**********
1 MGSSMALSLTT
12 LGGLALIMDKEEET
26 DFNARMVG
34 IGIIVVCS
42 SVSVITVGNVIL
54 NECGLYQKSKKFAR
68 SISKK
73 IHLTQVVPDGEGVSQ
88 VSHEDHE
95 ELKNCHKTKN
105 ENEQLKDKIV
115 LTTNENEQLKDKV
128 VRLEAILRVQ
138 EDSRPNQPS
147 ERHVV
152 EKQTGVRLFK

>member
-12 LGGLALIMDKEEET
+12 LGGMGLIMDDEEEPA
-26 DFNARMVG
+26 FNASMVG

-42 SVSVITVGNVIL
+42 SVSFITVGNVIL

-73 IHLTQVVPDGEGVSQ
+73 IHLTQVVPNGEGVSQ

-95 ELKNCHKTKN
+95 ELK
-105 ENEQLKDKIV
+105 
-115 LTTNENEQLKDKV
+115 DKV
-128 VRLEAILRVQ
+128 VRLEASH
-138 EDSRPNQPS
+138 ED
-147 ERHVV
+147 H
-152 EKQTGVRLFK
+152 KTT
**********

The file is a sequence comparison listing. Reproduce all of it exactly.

1 MGSSMALSLTT
12 LGGLALIMDKEEET
26 DFNARMVG
34 IGIIVVCS
42 SVSVITVGNVIL
54 NECGLYQKSKKFAR
68 SISKK
73 IHLTQVVPDGEGVSQ
88 VSHEDHE
95 ELKNCHKTKN
105 ENEQLKDKIV
115 LTTNENEQLKDKV
128 VRLEAILRVQ
138 EDSRPNQPS
147 ERHVV
152 EKQTGVRLFK

>member
-12 LGGLALIMDKEEET
+12 LGGMGLIMDDEEEPA
-26 DFNARMVG
+26 FNASMVG

-42 SVSVITVGNVIL
+42 SVSFITVGNVIL

-73 IHLTQVVPDGEGVSQ
+73 IHLTQVVPNGEGVSQ

-95 ELKNCHKTKN
+95 ELK
-105 ENEQLKDKIV
+105 
-115 LTTNENEQLKDKV
+115 DKV
-128 VRLEAILRVQ
+128 VRLEASH
-138 EDSRPNQPS
+138 ED
-147 ERHVV
+147 H
-152 EKQTGVRLFK
+152 KTT